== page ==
By: Melissa D. Goolsarran Ramnauth, Esq. | Trademark Attorney
Image Source: Taftlaw.com
Jack Daniel’s and a dog toy company were recently involved in a trademark lawsuit which started the infamous Jack Daniel’s Properties, Inc. v. VIP Products LLC lawsuit. The dog toy company, VIP Products, filed suit against Jack Daniel’s in 2014 after it received a cease and desist letter for selling squeaky toys that looked like the Jack Daniel’s Old No. 7 Black Label Tennessee Whiskey.
A trademark is a word, phrase, symbol, or design, or a combination of these elements, that identifies and distinguishes the source of goods/services. Trademarks are essentially brand identifiers. Jack Daniel’s has several registered trademarks since it was established in 1866.
The district court initially ruled that the dog toys did infringe on Jack Daniel’s trademarks, and that the products were not an “expressive work.”
However, in March of 2020, the Ninth Circuit Court of Appeals reversed that ruling and held that the toys were “expressive works” that were protected by the First Amendment despite the use of similar trademarks. The appeals court did uphold the prior ruling that refused to cancel Jack Daniel’s trademark.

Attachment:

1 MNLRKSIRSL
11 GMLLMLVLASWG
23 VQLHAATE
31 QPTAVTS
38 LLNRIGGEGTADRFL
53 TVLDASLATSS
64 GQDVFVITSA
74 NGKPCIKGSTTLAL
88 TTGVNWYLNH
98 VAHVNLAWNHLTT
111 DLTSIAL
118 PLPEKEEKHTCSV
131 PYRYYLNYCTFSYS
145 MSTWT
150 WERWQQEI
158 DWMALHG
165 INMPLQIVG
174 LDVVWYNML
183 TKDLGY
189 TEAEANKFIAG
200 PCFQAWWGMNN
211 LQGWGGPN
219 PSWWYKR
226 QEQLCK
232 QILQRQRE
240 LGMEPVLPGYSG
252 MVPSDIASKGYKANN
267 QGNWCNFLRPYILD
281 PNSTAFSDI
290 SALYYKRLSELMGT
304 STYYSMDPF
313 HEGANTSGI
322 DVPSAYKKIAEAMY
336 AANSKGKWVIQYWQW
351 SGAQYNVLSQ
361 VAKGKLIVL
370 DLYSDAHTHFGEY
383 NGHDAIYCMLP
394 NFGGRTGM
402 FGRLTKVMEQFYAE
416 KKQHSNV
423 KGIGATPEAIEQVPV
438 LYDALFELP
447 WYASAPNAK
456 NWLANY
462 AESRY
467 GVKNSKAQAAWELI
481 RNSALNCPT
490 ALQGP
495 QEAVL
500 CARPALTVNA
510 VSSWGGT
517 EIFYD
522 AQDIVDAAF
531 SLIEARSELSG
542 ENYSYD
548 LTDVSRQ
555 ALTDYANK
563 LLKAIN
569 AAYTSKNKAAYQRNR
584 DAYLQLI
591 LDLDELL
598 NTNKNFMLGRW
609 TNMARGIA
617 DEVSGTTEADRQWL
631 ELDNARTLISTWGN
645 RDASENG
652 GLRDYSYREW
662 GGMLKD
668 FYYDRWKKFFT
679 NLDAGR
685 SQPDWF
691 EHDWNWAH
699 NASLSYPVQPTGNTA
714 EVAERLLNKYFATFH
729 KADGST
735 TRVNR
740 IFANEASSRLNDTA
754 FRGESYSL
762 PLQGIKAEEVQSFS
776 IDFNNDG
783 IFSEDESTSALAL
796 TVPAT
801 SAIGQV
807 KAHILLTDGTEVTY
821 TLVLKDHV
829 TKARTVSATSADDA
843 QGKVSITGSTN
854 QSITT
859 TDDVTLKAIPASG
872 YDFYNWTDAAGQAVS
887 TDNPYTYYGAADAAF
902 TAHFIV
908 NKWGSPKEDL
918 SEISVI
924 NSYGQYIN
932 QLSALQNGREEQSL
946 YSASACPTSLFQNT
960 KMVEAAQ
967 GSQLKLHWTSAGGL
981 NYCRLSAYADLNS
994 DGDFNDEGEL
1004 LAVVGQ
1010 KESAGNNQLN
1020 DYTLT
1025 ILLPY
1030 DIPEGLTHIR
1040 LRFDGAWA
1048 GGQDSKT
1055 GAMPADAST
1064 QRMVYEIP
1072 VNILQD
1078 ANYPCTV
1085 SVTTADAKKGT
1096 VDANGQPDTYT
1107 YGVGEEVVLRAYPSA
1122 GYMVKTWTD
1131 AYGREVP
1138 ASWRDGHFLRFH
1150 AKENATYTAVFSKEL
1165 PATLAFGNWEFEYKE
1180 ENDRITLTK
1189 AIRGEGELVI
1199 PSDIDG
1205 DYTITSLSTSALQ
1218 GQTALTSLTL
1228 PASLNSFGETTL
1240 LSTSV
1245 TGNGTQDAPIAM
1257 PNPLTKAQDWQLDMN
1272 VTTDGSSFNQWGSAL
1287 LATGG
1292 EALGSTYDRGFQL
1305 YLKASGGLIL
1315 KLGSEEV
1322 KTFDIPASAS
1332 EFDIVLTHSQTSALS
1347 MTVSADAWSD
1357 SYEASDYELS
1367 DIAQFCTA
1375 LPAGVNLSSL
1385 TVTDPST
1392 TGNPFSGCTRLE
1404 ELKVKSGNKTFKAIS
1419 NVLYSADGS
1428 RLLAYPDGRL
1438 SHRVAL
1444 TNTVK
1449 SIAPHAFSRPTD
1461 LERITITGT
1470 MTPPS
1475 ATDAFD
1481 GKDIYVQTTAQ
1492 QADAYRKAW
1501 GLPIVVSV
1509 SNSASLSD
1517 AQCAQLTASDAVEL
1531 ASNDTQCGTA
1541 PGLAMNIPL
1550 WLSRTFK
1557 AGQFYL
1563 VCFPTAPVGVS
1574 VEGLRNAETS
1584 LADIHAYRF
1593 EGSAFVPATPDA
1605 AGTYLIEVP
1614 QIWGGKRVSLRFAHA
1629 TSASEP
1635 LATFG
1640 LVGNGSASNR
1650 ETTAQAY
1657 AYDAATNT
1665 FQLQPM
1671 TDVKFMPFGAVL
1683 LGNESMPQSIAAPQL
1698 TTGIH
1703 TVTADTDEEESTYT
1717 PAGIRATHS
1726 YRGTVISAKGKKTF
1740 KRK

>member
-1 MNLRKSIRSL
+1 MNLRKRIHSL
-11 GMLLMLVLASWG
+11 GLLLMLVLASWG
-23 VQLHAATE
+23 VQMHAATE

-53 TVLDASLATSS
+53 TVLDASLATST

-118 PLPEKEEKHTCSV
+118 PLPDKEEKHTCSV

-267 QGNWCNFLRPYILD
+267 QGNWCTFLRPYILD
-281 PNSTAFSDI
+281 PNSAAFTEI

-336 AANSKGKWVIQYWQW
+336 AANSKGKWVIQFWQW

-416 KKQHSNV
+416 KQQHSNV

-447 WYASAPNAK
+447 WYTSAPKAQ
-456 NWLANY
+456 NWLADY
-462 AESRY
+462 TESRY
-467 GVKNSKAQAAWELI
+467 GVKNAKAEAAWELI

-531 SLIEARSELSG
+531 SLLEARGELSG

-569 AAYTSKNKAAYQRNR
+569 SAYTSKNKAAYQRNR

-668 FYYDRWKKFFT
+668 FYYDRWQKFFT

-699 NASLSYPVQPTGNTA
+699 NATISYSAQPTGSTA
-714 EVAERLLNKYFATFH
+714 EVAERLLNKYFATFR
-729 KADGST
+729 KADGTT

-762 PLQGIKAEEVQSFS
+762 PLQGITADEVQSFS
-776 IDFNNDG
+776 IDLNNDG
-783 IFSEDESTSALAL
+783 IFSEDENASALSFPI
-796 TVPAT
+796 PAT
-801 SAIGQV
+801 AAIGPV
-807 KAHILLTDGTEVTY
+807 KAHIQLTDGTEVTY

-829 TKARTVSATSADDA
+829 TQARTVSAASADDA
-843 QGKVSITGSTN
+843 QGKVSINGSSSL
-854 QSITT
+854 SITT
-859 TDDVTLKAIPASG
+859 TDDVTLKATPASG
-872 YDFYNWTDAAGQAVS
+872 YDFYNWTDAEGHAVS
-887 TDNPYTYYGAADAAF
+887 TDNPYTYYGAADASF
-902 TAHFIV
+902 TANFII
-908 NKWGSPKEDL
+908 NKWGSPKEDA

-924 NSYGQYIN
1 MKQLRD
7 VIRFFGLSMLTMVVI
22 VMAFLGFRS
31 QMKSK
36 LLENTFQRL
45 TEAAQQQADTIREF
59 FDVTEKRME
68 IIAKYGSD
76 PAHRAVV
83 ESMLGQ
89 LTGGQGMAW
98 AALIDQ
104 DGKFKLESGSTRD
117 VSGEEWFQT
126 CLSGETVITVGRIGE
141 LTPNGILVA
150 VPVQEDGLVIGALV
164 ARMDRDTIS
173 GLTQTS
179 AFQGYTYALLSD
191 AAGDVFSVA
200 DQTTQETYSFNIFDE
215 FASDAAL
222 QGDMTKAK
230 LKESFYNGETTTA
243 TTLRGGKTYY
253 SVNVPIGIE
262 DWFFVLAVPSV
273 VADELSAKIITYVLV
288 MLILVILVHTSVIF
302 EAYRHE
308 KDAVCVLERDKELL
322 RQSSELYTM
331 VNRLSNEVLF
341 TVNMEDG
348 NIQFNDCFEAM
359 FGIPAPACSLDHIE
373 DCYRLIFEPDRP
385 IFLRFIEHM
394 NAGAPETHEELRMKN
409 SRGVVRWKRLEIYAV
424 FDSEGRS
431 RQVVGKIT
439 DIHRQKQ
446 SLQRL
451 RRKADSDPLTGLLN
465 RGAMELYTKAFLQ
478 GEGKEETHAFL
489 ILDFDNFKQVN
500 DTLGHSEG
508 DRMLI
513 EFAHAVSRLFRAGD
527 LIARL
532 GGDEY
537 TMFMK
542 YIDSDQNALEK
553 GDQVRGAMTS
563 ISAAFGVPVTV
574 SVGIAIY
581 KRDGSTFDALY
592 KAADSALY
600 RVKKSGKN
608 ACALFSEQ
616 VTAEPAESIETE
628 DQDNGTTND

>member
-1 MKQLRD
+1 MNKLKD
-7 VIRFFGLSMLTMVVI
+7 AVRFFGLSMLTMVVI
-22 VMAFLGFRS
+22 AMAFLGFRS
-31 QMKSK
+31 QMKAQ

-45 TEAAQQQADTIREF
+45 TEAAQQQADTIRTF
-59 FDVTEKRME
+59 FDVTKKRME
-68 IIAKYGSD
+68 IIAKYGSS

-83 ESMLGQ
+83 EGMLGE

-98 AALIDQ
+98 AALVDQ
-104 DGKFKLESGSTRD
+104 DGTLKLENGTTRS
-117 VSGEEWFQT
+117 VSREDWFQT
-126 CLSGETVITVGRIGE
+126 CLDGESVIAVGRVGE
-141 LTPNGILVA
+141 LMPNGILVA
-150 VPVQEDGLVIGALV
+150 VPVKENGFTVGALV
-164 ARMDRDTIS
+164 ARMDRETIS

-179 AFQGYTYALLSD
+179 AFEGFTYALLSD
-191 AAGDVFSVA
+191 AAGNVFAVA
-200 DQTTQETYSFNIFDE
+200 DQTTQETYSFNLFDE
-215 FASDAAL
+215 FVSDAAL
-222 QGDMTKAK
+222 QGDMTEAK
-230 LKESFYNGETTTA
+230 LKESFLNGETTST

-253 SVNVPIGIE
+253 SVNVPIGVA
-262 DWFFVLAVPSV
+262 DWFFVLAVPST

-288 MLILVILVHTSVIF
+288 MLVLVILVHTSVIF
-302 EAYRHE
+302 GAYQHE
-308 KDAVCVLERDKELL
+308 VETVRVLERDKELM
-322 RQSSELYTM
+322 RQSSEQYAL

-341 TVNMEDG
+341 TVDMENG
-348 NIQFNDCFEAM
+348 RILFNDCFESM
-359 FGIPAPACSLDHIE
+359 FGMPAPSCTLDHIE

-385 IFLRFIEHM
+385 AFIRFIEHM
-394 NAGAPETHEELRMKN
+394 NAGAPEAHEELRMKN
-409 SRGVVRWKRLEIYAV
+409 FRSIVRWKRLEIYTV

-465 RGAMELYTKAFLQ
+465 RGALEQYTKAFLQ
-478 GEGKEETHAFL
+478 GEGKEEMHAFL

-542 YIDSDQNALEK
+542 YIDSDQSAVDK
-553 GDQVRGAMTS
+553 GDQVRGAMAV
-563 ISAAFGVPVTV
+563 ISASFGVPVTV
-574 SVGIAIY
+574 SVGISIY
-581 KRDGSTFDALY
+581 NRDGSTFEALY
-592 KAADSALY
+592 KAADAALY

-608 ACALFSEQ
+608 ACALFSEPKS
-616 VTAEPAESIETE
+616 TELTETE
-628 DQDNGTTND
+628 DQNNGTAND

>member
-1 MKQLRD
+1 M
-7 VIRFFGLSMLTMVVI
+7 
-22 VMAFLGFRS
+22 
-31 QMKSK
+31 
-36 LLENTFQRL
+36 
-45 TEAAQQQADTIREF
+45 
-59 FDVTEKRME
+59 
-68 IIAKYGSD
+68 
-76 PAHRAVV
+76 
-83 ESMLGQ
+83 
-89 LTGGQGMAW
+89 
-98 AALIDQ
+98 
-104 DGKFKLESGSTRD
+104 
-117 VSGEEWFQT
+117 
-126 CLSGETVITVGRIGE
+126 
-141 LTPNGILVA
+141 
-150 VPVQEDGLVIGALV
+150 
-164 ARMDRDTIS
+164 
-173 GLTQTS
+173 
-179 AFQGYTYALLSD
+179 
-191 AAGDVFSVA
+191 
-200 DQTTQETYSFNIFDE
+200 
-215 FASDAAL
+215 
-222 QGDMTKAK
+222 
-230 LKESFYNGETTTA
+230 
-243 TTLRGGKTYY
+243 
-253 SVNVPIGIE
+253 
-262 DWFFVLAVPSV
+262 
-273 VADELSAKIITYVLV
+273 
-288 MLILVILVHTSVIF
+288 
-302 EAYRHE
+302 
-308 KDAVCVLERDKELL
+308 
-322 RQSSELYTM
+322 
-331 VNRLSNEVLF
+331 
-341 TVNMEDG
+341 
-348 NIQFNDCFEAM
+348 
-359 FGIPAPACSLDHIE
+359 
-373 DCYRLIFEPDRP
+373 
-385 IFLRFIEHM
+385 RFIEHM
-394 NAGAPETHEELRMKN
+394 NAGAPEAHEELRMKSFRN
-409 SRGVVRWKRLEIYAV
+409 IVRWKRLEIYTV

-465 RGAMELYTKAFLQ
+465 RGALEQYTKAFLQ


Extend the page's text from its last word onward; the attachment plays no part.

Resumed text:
The Ninth Circuit relied on the standard set forth in Rogers v. Grimaldi: whether the mark was (1) “not artistically relevant to the underlying work” or (2) “explicitly mislead[ing] [to] consumers as to the source or content of the work.”
Jack Daniel’s appealed the Ninth Circuit’s ruling by petitioning the United State’s Supreme Court. On January 11, 2021, the petition was denied, leaving the Ninth Circuit ruling standing. The “Bad Spaniels Silly Squeaker” chew toy won.
This case highlights the importance of understanding trademark law on both sides. Jack Daniel’s was able to preserve its trademark and avoid cancellation, while VIP Products was able to continue selling its dog toys.
Research Assistance: Darshani Bacchus
Melissa D. Goolsarran Ramnauth, Esq. is a trademark and business attorney. She writes articles on trademark law. She also writes weekly articles on West Indian history and politics to raise awareness of the past, and educate the Caribbean diaspora on the need for legal contracts and trademarks.
She graduated magna cum laude from the University of Miami with a Bachelor of Arts degree in Political Science, a minor degree in History that focused on the slavery and indentured servitude eras, a minor degree in Criminology, and a Juris Doctor degree.
MDGR Law, P.A.